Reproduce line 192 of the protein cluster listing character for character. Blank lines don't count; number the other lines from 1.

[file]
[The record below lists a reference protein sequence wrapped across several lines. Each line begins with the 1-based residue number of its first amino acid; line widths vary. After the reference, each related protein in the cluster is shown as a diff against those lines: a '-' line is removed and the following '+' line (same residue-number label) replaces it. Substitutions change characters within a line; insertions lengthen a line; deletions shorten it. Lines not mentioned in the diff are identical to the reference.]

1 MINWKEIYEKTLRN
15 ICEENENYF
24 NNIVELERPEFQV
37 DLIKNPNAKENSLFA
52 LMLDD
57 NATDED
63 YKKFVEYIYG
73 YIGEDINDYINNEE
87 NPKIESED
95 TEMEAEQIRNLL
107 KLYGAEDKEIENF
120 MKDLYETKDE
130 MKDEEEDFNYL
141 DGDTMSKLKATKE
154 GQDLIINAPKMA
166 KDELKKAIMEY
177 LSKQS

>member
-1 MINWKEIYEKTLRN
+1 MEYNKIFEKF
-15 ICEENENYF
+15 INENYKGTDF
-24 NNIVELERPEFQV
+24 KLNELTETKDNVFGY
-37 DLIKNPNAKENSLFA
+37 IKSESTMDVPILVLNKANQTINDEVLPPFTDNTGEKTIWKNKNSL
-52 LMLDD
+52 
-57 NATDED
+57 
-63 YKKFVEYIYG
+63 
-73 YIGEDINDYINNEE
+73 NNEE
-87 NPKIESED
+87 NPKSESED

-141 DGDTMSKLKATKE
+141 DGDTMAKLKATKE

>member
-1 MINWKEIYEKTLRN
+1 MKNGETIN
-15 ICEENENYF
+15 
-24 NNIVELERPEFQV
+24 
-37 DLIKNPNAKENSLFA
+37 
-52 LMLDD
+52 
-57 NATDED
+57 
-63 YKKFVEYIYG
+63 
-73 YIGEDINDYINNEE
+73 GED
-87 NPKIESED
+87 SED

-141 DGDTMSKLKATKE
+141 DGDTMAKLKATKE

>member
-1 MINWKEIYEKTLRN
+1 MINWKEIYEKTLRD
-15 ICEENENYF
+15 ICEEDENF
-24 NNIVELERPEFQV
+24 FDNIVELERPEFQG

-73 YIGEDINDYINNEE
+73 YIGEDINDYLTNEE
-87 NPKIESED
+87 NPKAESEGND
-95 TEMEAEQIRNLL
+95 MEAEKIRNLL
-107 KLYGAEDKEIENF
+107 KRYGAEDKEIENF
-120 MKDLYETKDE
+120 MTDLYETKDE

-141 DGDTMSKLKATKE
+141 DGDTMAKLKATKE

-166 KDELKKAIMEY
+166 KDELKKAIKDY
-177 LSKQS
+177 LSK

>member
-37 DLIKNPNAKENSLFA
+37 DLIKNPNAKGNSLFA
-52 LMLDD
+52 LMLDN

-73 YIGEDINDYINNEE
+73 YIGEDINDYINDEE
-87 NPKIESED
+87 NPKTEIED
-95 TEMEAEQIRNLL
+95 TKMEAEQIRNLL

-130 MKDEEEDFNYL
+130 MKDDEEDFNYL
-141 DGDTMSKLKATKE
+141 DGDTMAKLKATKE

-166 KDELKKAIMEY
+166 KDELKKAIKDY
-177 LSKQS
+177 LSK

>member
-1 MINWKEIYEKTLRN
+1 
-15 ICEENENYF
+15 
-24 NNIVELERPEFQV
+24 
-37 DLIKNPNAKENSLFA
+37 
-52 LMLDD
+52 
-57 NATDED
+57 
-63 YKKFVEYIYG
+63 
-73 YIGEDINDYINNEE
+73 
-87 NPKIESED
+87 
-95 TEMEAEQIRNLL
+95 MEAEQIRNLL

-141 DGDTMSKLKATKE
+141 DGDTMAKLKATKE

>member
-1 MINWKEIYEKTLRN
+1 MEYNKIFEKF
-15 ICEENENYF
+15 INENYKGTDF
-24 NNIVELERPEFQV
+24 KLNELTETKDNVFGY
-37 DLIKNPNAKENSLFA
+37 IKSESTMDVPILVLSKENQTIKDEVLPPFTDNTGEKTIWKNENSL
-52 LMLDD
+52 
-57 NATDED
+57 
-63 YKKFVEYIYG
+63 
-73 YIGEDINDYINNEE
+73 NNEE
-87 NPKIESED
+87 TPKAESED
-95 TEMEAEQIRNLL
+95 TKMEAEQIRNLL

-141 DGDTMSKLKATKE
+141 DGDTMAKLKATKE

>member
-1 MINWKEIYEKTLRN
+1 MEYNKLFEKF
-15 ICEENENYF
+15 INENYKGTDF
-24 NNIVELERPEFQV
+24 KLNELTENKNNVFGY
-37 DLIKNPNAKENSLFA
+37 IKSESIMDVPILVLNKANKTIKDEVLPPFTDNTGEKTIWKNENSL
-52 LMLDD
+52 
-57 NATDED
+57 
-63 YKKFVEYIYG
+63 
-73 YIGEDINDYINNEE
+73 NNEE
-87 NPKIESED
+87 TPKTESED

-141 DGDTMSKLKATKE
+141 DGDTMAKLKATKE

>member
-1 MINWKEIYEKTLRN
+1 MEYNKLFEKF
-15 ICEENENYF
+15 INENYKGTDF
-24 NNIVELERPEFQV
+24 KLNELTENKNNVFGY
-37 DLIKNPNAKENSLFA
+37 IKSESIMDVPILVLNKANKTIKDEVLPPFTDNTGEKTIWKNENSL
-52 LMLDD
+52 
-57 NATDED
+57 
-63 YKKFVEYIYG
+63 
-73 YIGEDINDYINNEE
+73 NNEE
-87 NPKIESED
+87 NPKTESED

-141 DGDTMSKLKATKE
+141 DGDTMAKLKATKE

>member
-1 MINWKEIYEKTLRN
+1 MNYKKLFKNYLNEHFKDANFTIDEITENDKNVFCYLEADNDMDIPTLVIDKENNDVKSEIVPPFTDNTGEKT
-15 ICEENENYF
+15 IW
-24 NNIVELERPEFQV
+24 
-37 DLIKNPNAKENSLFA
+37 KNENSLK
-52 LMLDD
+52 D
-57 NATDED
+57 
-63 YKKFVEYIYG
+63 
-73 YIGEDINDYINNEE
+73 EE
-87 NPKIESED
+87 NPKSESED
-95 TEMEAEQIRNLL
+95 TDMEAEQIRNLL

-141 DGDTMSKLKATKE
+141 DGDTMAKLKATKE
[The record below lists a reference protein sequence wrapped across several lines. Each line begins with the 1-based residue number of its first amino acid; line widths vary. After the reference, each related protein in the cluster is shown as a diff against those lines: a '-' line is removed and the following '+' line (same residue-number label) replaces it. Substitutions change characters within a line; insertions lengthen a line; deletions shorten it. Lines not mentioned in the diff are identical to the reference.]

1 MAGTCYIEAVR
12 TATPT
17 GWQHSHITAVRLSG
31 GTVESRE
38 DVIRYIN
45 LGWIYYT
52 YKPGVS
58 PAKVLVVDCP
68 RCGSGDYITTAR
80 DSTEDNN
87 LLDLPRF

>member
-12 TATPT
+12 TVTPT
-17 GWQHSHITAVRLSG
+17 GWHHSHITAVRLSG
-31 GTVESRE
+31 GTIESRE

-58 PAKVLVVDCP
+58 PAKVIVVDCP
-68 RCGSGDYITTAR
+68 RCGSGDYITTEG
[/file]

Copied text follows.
-1 MINWKEIYEKTLRN